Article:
Some people get mired in trauma. They dwell in it every day. Help them get passed it by encouraging them to seek professional help. If they are already doing that but still playing the drama card, it is self esteem they lack.

Self esteem takes work to build, especially when it was destroyed when a child was growing up. Self esteem has no relation to how smart you are, how nice you are, how talented you are. Self esteem is about how you feel about yourself in relation to the world. Do you value yourself? Do you value what you have to offer the world? 

It is absurd how many people in this country struggle with self esteem issues, and yet we do not teach how to enhance it in school! We haphazardly cobble together treatments for substance abuse, depression, anxiety, social disorders… These can be caused by other issues BUT often self esteem plays the largest role. We do nothing to stop the perpetual cycle of self esteem destruction in the next generation. We do nothing to empower them. We enable them. We teach them to take tests. We give them technology that they can use to learn languages and other cultures-instead they use it for video games and gossip. Who taught them that? 

When I worked substance abuse treatment I taught anger management. I have taught thousands of veterans anger management. Vets came from other states to the treatment program I worked at, just to take my classes. We did not use the cookie cutter book. We talked about real, valid emotions. We waded through the ugly emotions and addressed the thoughts as well. We went over the body's response to stimuli that we perceive as causing anger. We discussed ways to manage anger not just count to ten and skip away. Funny it is in every book, but when someone has REAL anger-they admit they use the ten count to aim!

The vets I worked with stayed after the group one day. A room full of guys sat waiting. I asked what everyone was hanging back for. They looked at each other. The bravest one spoke. He said they had talked. They all knew that what they really needed was self esteem. They had no idea how to learn it. They had talked about who could teach them. They knew that their anger, their substance abuse, their interpersonal conflicts arose from their self esteem issues. They chose me to teach them. I sat down. Self esteem is a tough topic. It comes from perception based on emotions. When it is negative or defunct, you are going to face all that in helping someone heal it. I have gone through it myself.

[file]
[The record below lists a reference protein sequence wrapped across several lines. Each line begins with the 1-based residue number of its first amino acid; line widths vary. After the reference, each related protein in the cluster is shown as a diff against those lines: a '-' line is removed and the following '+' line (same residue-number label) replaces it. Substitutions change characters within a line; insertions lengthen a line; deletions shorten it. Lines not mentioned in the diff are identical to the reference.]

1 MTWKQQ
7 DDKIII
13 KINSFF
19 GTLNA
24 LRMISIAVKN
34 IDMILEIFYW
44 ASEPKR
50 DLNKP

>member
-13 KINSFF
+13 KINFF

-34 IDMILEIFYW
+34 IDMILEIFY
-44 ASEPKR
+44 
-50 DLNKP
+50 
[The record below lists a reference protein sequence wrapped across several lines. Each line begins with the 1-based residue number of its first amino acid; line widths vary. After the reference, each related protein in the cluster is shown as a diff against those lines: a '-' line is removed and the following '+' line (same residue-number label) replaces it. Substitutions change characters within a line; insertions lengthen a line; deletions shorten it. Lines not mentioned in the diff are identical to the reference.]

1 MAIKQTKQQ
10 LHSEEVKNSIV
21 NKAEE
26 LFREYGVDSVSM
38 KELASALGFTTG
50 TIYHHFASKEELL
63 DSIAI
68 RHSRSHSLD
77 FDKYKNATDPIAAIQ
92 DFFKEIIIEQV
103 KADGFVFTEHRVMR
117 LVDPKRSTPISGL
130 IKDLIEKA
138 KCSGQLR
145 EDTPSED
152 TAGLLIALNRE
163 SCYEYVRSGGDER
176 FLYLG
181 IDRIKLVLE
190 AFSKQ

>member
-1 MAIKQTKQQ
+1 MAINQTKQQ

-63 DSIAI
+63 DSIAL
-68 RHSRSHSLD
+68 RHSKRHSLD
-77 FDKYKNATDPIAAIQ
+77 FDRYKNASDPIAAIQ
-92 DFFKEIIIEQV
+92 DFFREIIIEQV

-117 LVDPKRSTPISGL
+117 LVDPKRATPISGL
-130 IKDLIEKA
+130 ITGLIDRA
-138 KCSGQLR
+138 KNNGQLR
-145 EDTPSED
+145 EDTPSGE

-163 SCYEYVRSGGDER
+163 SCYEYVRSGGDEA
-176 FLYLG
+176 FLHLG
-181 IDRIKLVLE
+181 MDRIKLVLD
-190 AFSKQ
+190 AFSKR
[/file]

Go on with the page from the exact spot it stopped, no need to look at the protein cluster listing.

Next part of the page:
People can recognize when someone has. The vets knew. They asked me to create the groups. I went to my boss and obtained permission. I gave it a lot of thought. I did research on what was out there. There was a curious lack of resources. Just Pollyanna Sunshine butterflies and rainbow pictures saying "believe in yourself." If it were that simple, no one would struggle at all. No one chooses to have low self esteem. I went to a coworker I respected. Chaplain Jerry, he taught another group with me and in had told me how he dealt with low self esteem in his own life in the past. I asked Jerry to help me create the groups. I showed him what I had, he and I created a series of groups that would span eight weeks with two-one hour sessions a week. After that, individuals could stay in an advanced group meeting weekly to work on projects.

We watched the movie "Pay It Forward." The vets in the group identified events in their past as well as how they handled them that affected their self esteem. The events that had a negative impact more often than not related to someone else's statements or judgement of them! The things that were destroying them were the words of someone else!

How do you build self esteem? Accomplish what is in your heart, be active in doing the things you love. Building confidence. Building successes, setting goals and working toward them. Achievements. Exercise and good diet. Mostly, learning to listen to the little voice in your heart. Learning that what it says is valid. Choosing to do what is in your heart; whether it is to stand up and say "no more" or to go to a soup kitchen and volunteer--these things can build a self esteem that has been beat into the ground.

For the holidays, instead of dishing out words from someone else's mouth, give support. Help build up the people you love. Keep other people's words out of your mouth!

I am working on a book on Healing Trauma and Guided Meditations. I will address this more in the book.